1984, the Novel You Did Not Understand

Here’s the secret of 1984: the members of the Party are like kept children, unable or unwilling to self-authorize, desperate for emancipation from self-accountability and development of the independent judgment, and painful, painful, dreadful freedom. The people out in the towns? The ones who are thought by Winston to be hopelessly miserable and simple? They are free. It’s the need for acceptance, and the inability to self-authorize that keeps the members of the Party in their self-imposed exile. Every humiliation, every indignity, every scandalous lie they tell themselves, one another, and whomever reads the articles that Winston must edit, is a self-inflicted wound.

The Party is the Corporation.

Every individual who craves – needs – the approval of others so strongly, from early on, jumping through hoops and demonstrating their loyalty and obedience to an abstract social authority epitomized and embodied by Big Brother, belongs to the Party. Upwards they climb, rising up through a dominance hierarchy, oriented as slaves toward a master, sacrificing for the day when they may be a master, themselves. The shape of the unliberated mind made manifest.

So, the joke’s on everyone who thinks that Winston is the Hero. He’s merely the protagonist. The hero is the party official who breaks him, and sets him free. Who shows him his own shadow self. “Her! Do it to her!” In the end, Winston realizes that he loves the Party. Why? Because it set him free.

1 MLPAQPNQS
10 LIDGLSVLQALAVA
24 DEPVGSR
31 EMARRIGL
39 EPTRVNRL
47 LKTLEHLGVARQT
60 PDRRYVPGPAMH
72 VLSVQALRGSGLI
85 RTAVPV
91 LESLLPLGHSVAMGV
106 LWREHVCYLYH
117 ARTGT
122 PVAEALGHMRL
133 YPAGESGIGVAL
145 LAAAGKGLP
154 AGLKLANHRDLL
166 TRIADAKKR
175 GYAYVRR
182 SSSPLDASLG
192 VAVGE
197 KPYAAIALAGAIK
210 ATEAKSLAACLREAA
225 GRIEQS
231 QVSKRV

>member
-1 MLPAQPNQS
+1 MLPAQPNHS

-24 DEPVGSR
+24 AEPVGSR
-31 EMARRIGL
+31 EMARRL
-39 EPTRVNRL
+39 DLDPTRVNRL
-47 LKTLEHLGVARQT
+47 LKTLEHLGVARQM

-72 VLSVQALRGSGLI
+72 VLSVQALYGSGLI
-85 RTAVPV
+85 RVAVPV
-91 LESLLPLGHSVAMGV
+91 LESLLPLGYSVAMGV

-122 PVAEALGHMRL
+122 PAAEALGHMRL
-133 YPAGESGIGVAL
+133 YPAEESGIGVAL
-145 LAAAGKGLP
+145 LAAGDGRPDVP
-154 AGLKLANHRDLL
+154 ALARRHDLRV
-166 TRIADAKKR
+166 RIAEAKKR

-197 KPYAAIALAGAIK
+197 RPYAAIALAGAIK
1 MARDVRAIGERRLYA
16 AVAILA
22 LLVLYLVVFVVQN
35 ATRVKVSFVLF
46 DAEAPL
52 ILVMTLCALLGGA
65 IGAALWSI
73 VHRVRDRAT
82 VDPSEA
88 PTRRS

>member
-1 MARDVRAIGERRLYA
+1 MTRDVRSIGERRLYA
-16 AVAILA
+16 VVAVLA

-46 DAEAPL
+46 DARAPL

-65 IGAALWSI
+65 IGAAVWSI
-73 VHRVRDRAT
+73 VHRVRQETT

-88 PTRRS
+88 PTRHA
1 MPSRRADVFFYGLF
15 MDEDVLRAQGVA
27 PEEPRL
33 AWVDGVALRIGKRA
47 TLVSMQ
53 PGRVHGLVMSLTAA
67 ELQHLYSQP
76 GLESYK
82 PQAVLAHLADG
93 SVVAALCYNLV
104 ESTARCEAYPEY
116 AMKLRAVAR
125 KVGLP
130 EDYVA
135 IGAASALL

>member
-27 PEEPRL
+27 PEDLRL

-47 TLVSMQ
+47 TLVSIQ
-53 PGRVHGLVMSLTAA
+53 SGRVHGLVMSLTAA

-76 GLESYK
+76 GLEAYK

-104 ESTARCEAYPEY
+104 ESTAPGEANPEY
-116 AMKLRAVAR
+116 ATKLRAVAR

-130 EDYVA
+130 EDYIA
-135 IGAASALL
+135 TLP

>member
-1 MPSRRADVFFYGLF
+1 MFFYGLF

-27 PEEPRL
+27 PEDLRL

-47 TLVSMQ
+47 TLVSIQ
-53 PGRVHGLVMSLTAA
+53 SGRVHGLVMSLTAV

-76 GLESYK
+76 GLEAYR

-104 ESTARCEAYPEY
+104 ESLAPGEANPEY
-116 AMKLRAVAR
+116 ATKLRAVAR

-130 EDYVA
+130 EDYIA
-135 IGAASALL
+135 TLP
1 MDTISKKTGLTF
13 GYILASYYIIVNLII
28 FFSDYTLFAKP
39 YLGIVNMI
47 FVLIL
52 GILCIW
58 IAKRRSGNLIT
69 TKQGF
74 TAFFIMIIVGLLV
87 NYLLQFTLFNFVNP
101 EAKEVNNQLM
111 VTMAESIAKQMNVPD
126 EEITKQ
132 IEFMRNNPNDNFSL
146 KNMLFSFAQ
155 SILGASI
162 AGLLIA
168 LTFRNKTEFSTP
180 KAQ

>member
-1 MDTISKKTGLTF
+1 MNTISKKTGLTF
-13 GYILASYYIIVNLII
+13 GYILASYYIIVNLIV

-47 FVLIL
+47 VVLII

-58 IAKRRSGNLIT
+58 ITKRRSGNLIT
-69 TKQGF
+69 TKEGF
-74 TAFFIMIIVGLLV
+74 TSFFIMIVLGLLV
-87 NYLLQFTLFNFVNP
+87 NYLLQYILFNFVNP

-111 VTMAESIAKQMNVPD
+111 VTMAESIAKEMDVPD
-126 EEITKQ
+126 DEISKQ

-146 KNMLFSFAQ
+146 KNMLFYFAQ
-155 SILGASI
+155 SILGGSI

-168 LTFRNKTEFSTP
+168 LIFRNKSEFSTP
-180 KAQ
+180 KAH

The point is easily illustrated by a thought experiment. Let’s imagine that every status symbol you ever bought was not available to you. Let’s imagine that all of us had exactly the same income. Now, imagine that individuals could still vie and compete for rank, but the only visible marker of your accomplishments were literally pennants and banners, pins, and flags. Driving through the neighborhoods then, where all houses are more or less the same size, you notice that some of them have a few flags and pennants, and some of them are just ridiculously festooned with them. The overwhelming gaudiness of the display would make clear the bottomless need for approval that is behind it, and we would not look upon that house with admiration so much as pity. Pity for the depth of insecurity made manifest. This is what it means first to even want to be a member of the Party, and to the degree that you’d climb within it, and in the climbing, take on more responsibility for bigger and bigger lies and callous deeds to others, the poverty of such insecurity is made manifest.

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